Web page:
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For the proof of Noether's theorem, it seems like that the only thing that's important for the symmetry map $S_g : M \to M$ is that it conserves the Hamiltonian (which will then imply that the moment map is constant along hamiltonian integral curves), but I don't see that S_g conserving the symplectic form is being used in the proof. Is this true?

http://math.uchicago.edu/~may/REU2015/REUPapers/Spiegel.pdf (see last page)

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The conservation of the symplectic form is implicit in the definition of the momentum map (Def. 4.1 in the document you referenced); I recall the context here.

Let a Lie group $G$ act on a symplectic manifold $(M, \omega)$ and write for $\xi \in \mathfrak{g} = Lie(G)$ write $\xi_M$ for the induced vector field on $M$. Given a smooth function $\Phi : M \to \mathfrak{g}^*$ and defining for each $\xi \in \mathfrak{g}$ the smooth map $\Phi^{\xi} : M \to \mathbb{R} : \Phi^{\xi}(m) = \Phi(m)(\xi)$, we say that $\Phi$ is a moment map if it satisfies $ -\mathrm{d}\Phi^{\xi}(\cdot) = \omega(\xi_M, \cdot)$ for all $\xi \in \mathfrak{g}$.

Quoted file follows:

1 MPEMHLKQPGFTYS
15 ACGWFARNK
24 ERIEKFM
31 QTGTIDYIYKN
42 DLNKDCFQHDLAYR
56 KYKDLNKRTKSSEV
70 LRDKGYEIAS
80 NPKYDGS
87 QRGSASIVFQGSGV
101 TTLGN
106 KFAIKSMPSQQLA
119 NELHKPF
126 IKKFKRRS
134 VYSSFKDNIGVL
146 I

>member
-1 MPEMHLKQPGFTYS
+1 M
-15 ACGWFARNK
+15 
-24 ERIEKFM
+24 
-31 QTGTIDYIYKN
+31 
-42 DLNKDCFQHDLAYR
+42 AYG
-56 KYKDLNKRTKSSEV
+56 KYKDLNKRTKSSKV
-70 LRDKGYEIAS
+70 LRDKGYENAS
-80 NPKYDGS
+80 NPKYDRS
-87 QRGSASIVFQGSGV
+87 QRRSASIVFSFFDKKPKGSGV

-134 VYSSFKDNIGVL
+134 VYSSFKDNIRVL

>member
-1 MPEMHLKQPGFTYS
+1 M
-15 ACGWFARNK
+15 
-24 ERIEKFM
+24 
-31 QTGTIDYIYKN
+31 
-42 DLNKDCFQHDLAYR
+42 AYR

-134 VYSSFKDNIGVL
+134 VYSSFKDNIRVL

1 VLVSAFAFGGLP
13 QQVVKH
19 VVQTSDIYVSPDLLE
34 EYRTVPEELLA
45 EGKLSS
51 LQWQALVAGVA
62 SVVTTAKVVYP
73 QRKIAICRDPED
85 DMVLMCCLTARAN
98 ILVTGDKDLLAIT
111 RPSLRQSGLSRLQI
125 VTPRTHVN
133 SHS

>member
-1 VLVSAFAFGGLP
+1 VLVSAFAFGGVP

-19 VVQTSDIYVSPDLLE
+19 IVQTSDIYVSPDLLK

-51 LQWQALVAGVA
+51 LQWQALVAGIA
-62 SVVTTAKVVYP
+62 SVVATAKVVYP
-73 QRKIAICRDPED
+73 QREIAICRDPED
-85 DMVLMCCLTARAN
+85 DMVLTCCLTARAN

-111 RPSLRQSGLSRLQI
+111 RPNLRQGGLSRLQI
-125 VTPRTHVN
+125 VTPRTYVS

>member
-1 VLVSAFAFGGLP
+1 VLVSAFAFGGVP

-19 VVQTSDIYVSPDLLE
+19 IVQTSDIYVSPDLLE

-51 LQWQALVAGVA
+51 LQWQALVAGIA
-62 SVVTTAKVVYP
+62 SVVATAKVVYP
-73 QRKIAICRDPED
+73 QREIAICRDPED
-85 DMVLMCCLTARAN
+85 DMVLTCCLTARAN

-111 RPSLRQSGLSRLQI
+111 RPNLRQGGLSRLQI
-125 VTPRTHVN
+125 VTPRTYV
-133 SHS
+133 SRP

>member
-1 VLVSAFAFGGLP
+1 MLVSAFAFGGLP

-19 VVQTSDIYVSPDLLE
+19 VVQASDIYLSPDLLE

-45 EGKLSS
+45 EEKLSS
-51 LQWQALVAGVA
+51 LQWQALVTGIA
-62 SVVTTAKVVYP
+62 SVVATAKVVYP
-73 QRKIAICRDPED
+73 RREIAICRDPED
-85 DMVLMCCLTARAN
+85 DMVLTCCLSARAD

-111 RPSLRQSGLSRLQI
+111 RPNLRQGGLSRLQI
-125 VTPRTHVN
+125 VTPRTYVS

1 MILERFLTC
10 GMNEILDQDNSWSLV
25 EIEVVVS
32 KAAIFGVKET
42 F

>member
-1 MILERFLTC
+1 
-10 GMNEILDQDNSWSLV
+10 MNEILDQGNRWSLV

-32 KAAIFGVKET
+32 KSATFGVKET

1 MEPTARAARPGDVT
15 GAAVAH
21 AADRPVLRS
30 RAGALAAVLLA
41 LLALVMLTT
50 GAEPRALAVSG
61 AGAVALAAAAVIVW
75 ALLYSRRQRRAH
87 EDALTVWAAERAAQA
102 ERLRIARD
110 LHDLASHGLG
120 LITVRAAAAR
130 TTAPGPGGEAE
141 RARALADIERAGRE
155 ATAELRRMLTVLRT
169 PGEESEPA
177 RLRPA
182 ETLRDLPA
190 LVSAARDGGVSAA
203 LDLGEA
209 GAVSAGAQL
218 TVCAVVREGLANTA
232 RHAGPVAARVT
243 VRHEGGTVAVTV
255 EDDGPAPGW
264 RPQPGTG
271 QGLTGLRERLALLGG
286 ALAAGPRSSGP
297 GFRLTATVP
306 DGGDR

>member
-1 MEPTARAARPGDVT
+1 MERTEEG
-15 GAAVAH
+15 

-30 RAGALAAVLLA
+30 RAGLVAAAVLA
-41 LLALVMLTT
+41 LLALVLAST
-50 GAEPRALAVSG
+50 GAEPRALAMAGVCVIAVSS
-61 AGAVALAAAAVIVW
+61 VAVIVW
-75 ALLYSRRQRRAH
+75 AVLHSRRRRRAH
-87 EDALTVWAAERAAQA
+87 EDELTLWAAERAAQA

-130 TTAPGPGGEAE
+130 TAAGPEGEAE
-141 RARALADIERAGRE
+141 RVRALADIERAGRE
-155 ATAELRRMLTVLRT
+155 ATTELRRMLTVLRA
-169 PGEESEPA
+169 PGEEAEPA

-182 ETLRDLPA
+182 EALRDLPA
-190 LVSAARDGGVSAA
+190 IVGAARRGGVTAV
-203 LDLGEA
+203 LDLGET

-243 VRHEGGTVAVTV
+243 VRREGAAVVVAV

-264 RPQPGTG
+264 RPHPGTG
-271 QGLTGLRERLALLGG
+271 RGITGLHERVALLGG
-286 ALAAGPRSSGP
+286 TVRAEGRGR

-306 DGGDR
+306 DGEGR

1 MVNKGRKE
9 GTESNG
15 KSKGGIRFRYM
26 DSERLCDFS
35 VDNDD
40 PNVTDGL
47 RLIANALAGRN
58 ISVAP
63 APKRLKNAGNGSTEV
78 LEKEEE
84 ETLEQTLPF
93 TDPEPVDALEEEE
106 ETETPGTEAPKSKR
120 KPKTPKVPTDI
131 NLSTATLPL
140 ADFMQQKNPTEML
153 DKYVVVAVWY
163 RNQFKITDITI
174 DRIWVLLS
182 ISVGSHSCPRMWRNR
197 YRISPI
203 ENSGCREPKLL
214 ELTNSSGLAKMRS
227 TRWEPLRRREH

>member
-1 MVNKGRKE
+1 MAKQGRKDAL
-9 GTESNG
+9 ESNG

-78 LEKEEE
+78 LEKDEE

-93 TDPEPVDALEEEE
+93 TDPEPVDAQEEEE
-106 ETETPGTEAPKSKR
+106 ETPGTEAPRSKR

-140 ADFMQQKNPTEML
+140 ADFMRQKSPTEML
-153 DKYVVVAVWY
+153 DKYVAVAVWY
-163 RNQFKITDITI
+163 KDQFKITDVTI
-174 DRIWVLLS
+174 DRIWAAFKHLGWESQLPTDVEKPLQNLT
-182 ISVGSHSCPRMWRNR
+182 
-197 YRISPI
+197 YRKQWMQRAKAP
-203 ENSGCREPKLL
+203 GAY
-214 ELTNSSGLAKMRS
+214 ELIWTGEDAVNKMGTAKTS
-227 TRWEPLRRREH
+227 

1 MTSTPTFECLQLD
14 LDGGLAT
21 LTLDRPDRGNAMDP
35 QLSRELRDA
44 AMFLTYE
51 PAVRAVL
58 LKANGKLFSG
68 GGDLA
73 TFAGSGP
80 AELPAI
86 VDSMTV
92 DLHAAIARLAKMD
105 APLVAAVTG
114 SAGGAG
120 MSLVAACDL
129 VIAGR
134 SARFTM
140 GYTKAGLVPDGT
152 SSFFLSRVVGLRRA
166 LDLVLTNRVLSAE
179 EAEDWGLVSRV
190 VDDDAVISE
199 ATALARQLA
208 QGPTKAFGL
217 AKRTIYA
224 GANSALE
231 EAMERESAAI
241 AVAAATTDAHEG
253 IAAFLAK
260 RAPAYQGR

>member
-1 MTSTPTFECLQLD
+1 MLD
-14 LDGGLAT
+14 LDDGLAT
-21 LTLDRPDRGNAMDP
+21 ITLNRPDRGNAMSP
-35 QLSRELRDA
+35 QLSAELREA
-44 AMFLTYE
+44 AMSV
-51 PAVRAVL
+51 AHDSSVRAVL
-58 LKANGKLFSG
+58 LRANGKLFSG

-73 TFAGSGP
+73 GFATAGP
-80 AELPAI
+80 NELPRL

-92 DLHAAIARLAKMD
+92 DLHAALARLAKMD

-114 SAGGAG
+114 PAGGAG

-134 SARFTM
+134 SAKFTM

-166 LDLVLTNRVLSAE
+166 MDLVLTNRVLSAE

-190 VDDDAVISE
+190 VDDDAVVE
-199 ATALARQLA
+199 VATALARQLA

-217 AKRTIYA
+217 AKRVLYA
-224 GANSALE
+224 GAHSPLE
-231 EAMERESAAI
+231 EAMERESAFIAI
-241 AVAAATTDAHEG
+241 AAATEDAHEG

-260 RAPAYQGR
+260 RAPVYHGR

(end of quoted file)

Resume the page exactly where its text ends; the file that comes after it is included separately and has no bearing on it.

The existence of a moment map associated to an action of $G$ on $M$ puts some implicit constraints on the action. For instance, the infinitesimal action of $\mathfrak{g}$ on $M$ preserves the symplectic form $\omega$, so to say; indeed, $$ \mathcal{L}_{\xi_M}\omega = i_{\xi_M} \mathrm{d}\omega + \mathrm{d}i_{\xi_M}\omega = i_{\xi_M}0 + \mathrm{d}(-\mathrm{d}\Phi^{\xi}) = 0+0 = 0 \, . $$ Any element $g$ in the connected component of $e \in G$ is the result of integrating a smooth path $c : [0,1] \to \mathfrak{g}$ starting from the identity element $e$ in $G$. Hence the elements in this connected component of $G$ act on $M$ as symplectomorphisms (in fact, Hamiltonian diffeomorphisms) of $\omega$.

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